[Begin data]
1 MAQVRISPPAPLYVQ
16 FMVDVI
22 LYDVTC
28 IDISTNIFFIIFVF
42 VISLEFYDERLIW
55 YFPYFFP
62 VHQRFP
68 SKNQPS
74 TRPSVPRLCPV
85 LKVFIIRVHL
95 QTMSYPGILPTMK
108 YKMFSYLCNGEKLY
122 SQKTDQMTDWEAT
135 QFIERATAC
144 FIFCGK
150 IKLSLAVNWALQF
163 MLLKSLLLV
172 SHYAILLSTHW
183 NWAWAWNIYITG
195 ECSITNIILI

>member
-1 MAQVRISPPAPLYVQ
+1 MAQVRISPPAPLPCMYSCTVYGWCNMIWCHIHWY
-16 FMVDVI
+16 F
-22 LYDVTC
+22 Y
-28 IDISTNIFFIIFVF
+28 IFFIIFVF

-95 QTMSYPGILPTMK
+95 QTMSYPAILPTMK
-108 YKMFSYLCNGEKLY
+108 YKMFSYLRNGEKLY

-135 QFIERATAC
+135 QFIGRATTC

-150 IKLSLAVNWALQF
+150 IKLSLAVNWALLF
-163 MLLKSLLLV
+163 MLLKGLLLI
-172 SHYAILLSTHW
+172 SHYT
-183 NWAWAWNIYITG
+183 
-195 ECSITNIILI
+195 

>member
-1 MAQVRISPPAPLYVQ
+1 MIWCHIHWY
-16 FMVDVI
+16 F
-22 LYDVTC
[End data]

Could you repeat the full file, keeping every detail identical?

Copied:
1 MAQVRISPPAPLYVQ
16 FMVDVI
22 LYDVTC
28 IDISTNIFFIIFVF
42 VISLEFYDERLIW
55 YFPYFFP
62 VHQRFP
68 SKNQPS
74 TRPSVPRLCPV
85 LKVFIIRVHL
95 QTMSYPGILPTMK
108 YKMFSYLCNGEKLY
122 SQKTDQMTDWEAT
135 QFIERATAC
144 FIFCGK
150 IKLSLAVNWALQF
163 MLLKSLLLV
172 SHYAILLSTHW
183 NWAWAWNIYITG
195 ECSITNIILI

>member
-1 MAQVRISPPAPLYVQ
+1 MAQVRISPPAPLPCMYSCTVYGWCNMIWCHIHWY
-16 FMVDVI
+16 F
-22 LYDVTC
+22 Y
-28 IDISTNIFFIIFVF
+28 IFFIIFVF

-95 QTMSYPGILPTMK
+95 QTMSYPAILPTMK
-108 YKMFSYLCNGEKLY
+108 YKMFSYLRNGEKLY

-135 QFIERATAC
+135 QFIGRATTC

-150 IKLSLAVNWALQF
+150 IKLSLAVNWALLF
-163 MLLKSLLLV
+163 MLLKGLLLI
-172 SHYAILLSTHW
+172 SHYT
-183 NWAWAWNIYITG
+183 
-195 ECSITNIILI
+195 

>member
-1 MAQVRISPPAPLYVQ
+1 MIWCHIHWY
-16 FMVDVI
+16 F
-22 LYDVTC